22 tears of working with engineers tells me this is correct.
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Old 11-23-2014, 01:11 AM
 
24,503 posts, read 35,979,772 times
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Quote:
Originally Posted by thecoalman View Post
Because they are engineers... no really. They often don't consider their audience.

Best example I can think of is the permission set in phpBB. This is a fantastic system that allows you to drill down permissions even for specific things for individual users but good luck learning how to use it.
There's truth to this. Engineers aren't trying to provide a good experience. They are trying to solve a problem. There are designers for providing a good experience. You need both to make a good product. The industry is well aware of that now.

The first attempt at something is typically a poor implementation. phpBB is a good example of that. A lot of great stuff, but since they were the first at a lot of it, they weren't the best. Now that we're in a post-PHP world, a lot of the issues with PHP and phpBB have been resolved.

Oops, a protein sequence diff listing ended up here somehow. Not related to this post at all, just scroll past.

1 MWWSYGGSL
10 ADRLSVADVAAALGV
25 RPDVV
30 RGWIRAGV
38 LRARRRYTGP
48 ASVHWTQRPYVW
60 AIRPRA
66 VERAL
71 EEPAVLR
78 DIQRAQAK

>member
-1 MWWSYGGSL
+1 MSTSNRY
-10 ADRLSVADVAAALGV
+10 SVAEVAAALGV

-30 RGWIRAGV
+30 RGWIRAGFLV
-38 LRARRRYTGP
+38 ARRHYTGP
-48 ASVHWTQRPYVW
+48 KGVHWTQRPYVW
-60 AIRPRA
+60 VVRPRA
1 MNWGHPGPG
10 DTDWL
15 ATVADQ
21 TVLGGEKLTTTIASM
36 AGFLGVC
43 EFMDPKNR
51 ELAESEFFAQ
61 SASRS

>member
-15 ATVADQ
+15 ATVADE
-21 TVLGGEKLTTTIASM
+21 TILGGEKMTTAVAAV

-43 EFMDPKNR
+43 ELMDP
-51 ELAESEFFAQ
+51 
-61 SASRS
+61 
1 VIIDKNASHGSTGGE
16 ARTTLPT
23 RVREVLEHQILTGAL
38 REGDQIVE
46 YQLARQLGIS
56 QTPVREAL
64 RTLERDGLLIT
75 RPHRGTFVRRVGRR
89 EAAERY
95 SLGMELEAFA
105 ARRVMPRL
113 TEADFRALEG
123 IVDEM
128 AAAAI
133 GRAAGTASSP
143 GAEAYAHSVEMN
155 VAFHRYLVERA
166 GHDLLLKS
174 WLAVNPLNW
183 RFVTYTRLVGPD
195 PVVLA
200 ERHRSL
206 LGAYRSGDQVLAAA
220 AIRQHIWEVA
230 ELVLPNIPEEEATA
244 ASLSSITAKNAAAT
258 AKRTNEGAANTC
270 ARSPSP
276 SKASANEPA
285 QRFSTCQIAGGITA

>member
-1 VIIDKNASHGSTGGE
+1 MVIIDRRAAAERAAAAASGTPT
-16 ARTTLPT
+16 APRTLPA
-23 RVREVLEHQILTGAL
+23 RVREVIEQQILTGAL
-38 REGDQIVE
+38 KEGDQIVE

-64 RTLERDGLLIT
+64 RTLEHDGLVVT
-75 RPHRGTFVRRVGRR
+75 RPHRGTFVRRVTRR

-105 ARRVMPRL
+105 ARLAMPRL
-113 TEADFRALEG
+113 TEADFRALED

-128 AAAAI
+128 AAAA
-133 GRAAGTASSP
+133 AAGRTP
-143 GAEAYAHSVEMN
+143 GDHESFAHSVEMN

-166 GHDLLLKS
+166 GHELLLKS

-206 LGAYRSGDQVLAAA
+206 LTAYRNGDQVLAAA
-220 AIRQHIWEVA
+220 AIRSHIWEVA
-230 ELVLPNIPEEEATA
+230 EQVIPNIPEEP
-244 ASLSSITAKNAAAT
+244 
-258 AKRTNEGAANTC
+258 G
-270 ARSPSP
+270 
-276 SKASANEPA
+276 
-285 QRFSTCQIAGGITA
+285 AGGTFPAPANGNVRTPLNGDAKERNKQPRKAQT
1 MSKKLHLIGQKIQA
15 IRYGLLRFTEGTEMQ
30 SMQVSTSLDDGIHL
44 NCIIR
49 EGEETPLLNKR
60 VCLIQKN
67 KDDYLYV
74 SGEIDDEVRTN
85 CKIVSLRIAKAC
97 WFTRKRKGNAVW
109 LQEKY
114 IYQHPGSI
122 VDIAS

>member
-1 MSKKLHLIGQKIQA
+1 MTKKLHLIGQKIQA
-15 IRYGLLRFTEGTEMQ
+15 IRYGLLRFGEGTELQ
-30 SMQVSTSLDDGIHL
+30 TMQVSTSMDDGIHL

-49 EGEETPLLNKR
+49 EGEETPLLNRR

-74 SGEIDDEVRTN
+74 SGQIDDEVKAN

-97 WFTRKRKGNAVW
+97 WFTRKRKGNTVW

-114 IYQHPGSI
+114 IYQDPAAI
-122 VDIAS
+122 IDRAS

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Old 11-23-2014, 08:21 AM
 
40,290 posts, read 41,836,137 times
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Originally Posted by NJBest View Post
A lot of great stuff, but since they were the first at a lot of it, they weren't the best.
Actually this would be in phpBB3, phpBB2 had simple permission set but it wasn't very flexible. 3 is very flexible but complicated to understand. It went from one extreme to the other. If you understand how to use it and need that flexibility fantastic but the average person installing phpBB3 is going to be lost.

I don't think you dumb down the product however they needed an "idiot"mode that would have been effective for most installations.
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Old 11-23-2014, 08:24 AM
 
24,503 posts, read 35,979,772 times
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Quote:
Originally Posted by thecoalman View Post
Actually this would be in phpBB3, phpBB2 had simple permission set but it wasn't very flexible. 3 is very flexible but complicated to understand. It went from one extreme to the other. If you understand how to use it and need that flexibility fantastic but the average person installing phpBB3 is going to be lost.

I don't think you dumb down the product however they needed an "idiot"mode that would have been effective for most installations.
Alan Cooper has an interesting piece in his book "About Face" regarding multiple interfaces for the same feature. It's against all modern design principles (not that I would call him modern).